Greece is being buffeted around in the financial markets as speculation grows that it will default on its huge debts.
The country’s massive austerity package of cuts, which has devastated workers’ lives, is not enough for the markets.
Plans to privatise national industries and sell off beaches and government buildings are met with calls to go further.
Market jitters means that the interest rates on Greece’s borrowing on international markets are becoming exorbitant, creating further problems.
Greece’s troubles are a further indictment of the consensus for dealing with crisis-ridden countries. The usual prescription is a bailout by the European Union and the IMF, accompanied by huge public spending cuts.
For capitalists, a debt default or even restructuring of the payments would be a disaster, throwing Greece into deeper crisis.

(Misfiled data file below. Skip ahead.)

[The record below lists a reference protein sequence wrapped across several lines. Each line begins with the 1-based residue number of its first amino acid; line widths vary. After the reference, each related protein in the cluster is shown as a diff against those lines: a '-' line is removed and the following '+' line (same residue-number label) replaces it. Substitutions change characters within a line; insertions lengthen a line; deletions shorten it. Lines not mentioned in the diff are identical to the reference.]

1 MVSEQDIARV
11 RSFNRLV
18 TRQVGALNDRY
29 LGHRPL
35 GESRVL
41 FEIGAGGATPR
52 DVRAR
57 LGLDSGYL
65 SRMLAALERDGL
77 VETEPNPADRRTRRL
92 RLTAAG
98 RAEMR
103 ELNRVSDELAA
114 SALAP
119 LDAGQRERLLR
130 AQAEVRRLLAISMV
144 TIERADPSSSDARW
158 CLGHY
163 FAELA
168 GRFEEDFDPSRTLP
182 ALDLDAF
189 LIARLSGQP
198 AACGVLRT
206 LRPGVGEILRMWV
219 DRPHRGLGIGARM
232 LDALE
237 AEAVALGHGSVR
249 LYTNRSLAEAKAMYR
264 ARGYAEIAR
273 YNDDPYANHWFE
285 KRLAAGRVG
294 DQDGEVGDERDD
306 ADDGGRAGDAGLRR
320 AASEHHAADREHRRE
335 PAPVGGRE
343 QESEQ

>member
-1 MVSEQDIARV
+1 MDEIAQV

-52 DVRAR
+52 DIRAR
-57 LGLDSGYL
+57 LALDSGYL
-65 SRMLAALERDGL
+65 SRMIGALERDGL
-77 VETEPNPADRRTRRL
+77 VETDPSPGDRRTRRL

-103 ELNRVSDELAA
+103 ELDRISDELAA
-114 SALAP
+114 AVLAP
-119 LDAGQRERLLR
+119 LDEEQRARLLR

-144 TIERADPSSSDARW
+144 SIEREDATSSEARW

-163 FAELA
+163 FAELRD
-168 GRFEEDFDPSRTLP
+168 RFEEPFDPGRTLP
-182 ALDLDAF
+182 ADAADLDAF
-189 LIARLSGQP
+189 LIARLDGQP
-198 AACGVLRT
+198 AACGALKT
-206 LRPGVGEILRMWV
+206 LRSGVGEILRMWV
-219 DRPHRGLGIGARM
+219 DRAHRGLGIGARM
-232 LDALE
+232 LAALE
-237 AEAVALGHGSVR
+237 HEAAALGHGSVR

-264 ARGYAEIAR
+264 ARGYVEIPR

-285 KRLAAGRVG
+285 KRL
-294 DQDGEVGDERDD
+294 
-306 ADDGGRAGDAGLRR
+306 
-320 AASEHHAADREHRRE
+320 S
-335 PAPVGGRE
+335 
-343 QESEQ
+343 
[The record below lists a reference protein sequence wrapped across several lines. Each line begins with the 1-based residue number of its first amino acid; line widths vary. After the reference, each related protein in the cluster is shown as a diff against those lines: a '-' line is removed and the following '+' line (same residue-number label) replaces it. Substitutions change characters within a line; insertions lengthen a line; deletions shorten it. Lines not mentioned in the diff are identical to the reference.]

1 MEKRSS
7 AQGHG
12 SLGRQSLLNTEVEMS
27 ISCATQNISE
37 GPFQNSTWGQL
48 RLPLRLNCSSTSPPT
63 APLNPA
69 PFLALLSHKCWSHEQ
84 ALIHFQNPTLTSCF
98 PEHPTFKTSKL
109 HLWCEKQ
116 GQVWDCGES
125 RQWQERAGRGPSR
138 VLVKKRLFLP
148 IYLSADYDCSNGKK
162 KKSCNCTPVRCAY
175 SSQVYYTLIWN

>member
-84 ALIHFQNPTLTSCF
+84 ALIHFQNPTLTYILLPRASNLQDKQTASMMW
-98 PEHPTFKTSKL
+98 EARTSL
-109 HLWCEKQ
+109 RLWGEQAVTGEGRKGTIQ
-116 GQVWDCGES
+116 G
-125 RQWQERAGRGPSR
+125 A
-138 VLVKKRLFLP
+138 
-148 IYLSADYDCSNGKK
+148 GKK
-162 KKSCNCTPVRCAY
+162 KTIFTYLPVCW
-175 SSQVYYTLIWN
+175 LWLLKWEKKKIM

But a default can actually point to a way out of the turmoil, if a different strategy was followed.
Greece could suspend its debt repayments and withdraw from the euro, so that it could take control over its economy again. This would be a major break from the neoliberal consensus.
A radical programme would mean nationalising the banking system, redistributing the wealth from the rich to the poor and carrying out a programme of public works.
The only way it could be won is by action from below.
Greece’s workers’ struggle is a beacon to everyone around the world fighting for change.